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With the 29th Regiment in the Peninsula & the 60th Rifles in Canada, 1807-1832

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With the 29th Regiment in the Peninsula & the 60th Rifles in Canada, 1807-1832
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Author(s): Charles Leslie
Date Published: 2013/01
Page Count: 328
Softcover ISBN-13: 978-0-85706-975-7
Hardcover ISBN-13: 978-0-85706-974-0

A rare eyewitness account of a British infantry officer with Wellington

This book is a first rate eyewitness narrative of the Peninsular War written by a regimental officer of the British Army. In 1807 Charles Leslie made his way to Iberia to serve with his regiment—H. M. 29th Foot (the Worcestershire Regiment)—and begin a life of campaigning against Napoleon’s invading French Army. Travelling via Gibraltar and Cadiz, his first experience of the battlefield came at Rolica in 1808, followed by the Battle of Vimieiro. After a skirmish at Grijo the regiment crossed the Douro into Portugal. Return to Spanish soil saw Leslie engaged in the Battle of Talavera where the 29th performed brilliantly charging uphill and displacing the French; Leslie was wounded in the leg in this action. The regiment went on to fight in the bloody affair that was the Battle of Albuera in 1811 and Leslie’s account of it makes riveting reading. As Wellington gained the advantage in Spain, the 29th joined him in his drive across the Pyrenees into the South of France and the battles that led to the abdication of the French emperor in 1814. In 1813 Leslie transferred to the 60th Rifles, and after the conclusion of the Napoleonic Wars served in Canada. This episode of Leslie’s career up to 1832—together with a small section of anecdotes—concludes a highly interesting memoir. This essential volume, originally published in 1897 and rare on the antiquarian market, enhances the Leonaur collection of books on the military history of the Napoleonic era and will be a welcome addition to the bookshelves of any student of the period.
Leonaur editions are newly typeset and are not facsimiles; each title is available in softcover and hardback with dustjacket.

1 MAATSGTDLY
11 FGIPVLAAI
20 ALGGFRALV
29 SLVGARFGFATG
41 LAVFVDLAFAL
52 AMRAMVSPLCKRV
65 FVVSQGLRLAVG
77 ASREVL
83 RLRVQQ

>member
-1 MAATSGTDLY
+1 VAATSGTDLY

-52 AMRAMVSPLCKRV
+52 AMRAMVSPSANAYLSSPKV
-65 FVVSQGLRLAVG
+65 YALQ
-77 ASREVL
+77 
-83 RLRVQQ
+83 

In the after part of the day I was sent in command of a detachment consisting of a strong party of the 29th Regiment, and a party of the German hussars. My orders were to escort and protect the French fatigue parties employed in conveying the sick and wounded men from the different hospitals to the wharves for embarkation. This was a service of rather a difficult nature. The mob was very audacious, frequently pelting us, both foe and friend, with dirt and stones, and often threatening to use violence, notwithstanding that one portion of the cavalry were in advance to clear the way, and another covered the rear, while the infantry marched in files on each side. The whole formed an extensive procession, as each sick litter required four men as bearers. I was under the necessity of making at times demonstrations of using force to keep the mob at a distance. I had to make several trips, owing to the hospitals being in different parts of the city. In the evening, when all the sick were safely conveyed to the boats, the French fatigue parties all assembled at the Estrella Convent, which had been the principal general hospital. They put on their accoutrements, primed, loaded, and fixed bayonets. One of the sous-officiers asked me how I wished them formed. I told him to form them in column of subdivision at quarter distance, and to keep well together during the march. When we were about to move off, the director-general of hospitals came to thank me for the trouble I had taken, and for affording our protection to the sick. He requested my permission to give my men a glass of wine. I opened the ranks, and faced them inwards. He began and gave each man to right and left as the steward went down a small jug of wine, and excellent port it was.<br>I then disposed my party to conduct the French fatigue parties to the wharf. The Portuguese seemed quite lost in amazement when they beheld a British officer marching at the head of an armed body of Frenchmen. We formed rather a formidable appearance, and no one ventured to molest us, so we escorted them to the boats in safety. I observed numbers of poor fellows lying on the wharf, who had been fired at by the Portuguese from windows, or hit with stones as they passed. Indeed, it was not safe for any Frenchman to appear, unless guarded by the English, The French soldiers’ wives, however, made a good fight of it through the crowd. I heard some of them tell the mob:<br>“You shall pay for these outrages; our victorious armies will return again, and we will wash our hands in Portuguese blood,” at the same time suiting their actions to their words.<br>Several of the French officers felt so grateful for the protection which we had afforded them, that they made presents of their horses to some of our officers. Our regiment was most anxious to recover Black Jack, our gallant colonel’s charger. A communication was made to General Delaborde that any sum he chose to name would be paid for him if he would part with him. The general, in the handsomest manner possible, sent the horse back to us as a present to the regiment, and said that he was happy to have it in his power to gratify a corps which had displayed such determined gallantry against him.<br>After the urgent duties of this eventful day were all over, we had expected some respite. We, however, received orders to remain in the square in front of the arsenal all night, with instructions that no person was to quit it, or to go into a house. A proprietor of a large house begged us to take shelter in his porte-cochere, and for our accommodation he placed on the ground several fine new mattresses, which, he said, the French officers had left in his house. On these we took our rest by turns, as we relieved one another of duty every two hours. Next morning a message came from a French general, begging that these mattresses might he given up to him, as they were his property. We afterwards learned that they were all made of the finest cotton, which he had taken somewhere, and had it made up in this form to get it away. This, however, was a small matter compared with the plunder of church plate, of the palaces, libraries, and royal museum, and of the public arsenals. The Portuguese were indignant, with some reason, at the Convention of Cintra, when they saw that the French were allowed to quit Portugal in so peaceful a manner with all their plunder.<br>